And you cannot erase illegal immigration from that equation.
One other thing: You know, Trump’s making some inroads (or some noise, I should say) with his immigration proposal. And his immigration proposal involves humane deportation and all of that. There’s a great, great piece today in Investor’s Business Daily. And it just — it makes the point that we’ve all made. I am sure you have said this to your friends during the times you’ve discussed this. I know that I have made this point over and over again. One of the things everybody’s worried about here is Trump’s fence, and they don’t think the fence can be built.
They certainly don’t think Mexico is going to pay for the fence. They think the fence is unsightly. It’s not something a superpower does. “Sen. Ted Cruz, R-Texas, pointed to a 2006 law requiring 700 miles of double-layer border fencing. Unfortunately, in 2007 another Texas Republican helped the Democrat Congress change that. Presidential candidate Ted Cruz told Fox’s Sean Hannity, ‘Existing federal law is quite robust’ on border security, and ‘There should be 700 miles of double-layer fencing built along our southern border.'” It’s already the law of the land!
“He added: ‘The Obama administration has about 30 miles built. If I am elected president, we will build it. What is missing is the presidential will to get it done.'”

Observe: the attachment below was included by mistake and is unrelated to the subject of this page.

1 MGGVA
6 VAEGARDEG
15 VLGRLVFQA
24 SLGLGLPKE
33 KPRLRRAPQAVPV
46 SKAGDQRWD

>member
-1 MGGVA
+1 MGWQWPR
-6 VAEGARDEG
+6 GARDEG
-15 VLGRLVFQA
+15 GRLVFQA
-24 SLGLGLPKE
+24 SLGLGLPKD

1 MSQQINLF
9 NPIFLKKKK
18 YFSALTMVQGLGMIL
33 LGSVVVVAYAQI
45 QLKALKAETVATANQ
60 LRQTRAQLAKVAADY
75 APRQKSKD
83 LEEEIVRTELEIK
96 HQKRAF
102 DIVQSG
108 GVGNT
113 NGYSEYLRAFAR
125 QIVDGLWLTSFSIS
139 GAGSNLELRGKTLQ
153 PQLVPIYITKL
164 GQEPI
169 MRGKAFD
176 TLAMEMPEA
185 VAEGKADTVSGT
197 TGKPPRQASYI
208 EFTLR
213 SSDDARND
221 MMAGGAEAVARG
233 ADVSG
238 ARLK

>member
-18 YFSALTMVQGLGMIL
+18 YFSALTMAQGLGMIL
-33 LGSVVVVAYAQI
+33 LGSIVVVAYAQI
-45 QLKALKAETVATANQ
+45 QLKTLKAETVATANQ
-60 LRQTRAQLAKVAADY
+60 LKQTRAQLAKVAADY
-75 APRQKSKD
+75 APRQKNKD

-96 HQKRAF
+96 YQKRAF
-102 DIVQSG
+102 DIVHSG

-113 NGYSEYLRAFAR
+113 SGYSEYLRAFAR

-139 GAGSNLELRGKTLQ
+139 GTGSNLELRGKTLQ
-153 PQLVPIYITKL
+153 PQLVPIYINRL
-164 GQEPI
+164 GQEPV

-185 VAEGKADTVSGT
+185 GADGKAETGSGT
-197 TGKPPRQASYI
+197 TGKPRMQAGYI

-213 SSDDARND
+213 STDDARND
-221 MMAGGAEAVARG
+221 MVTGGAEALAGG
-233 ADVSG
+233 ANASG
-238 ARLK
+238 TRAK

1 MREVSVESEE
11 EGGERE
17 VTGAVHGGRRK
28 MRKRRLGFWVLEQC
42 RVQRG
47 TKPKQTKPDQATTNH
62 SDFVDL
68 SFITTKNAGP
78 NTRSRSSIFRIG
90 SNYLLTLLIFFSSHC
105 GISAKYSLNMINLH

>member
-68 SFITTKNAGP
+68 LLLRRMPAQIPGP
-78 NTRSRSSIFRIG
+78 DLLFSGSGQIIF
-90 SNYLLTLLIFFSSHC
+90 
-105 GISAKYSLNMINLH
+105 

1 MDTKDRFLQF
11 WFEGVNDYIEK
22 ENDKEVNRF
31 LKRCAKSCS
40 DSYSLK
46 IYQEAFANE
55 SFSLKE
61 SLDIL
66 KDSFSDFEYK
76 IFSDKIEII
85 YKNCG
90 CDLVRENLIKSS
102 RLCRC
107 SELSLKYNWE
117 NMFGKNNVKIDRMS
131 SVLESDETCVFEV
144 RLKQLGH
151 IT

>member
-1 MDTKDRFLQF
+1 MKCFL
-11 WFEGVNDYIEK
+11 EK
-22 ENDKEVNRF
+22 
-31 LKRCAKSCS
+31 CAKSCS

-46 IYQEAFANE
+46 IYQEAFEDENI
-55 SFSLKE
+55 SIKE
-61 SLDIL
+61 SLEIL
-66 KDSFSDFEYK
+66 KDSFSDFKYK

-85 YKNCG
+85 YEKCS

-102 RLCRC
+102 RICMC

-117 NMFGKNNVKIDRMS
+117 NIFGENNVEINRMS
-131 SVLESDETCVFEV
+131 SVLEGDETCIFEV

Look, the point of this is — and I think if we don’t say it repeatedly, people will forget it. And I’m gonna repeat you’ve said it over and over to people in the heat of debate. I have said it to you. We don’t need any new immigration law. We’ve got everything we need already. The law is there. It just isn’t being enforced. And I think that’s something — I don’t care who it is — Trump, Carson, Cruz, whoever it is on the Republican side, because this issue is the issue that’s gonna determine the Republican primary winner.
I think Trump’s position on immigration gives him an insurance policy against such tirades as he engaged in last night. It certainly gave him insurance against his attack on McCain and all these other things. I mean, there’s a reason Trump is not fading, folks. And it’s a reason, I’m convinced, that is found in substance. It’s not because he’s a TV reality star. It’s not because he’s an entertainer. It’s not because he’s a strange-looking oddity with his hair or what have you. It’s none of the surface things that Trump detractors in the Democrat establishment, Republican establishment, would like you to believe. They want as many people as possible to believe that Trump’s candidacy is surreal, that it’s based on superfluous things that don’t have any meaning, and because of that, his candidacy is eventually going to implode. And they’re all missing it.
Some of that may be wishful thinking. Trump’s where he is because he has never wavered on what he intends to do regarding this issue. But there’s an unspoken aspect to pointing out the simple reality that to solve the illegal immigration problem all we need to do is to enforce existing law. And to show you how tough it is, Arizona got no help from the Feds enforcing immigration law on the border there, so they created their own state laws that basically mirrored federal law. And they were told by a federal judge, “Sorry, you can’t do that.”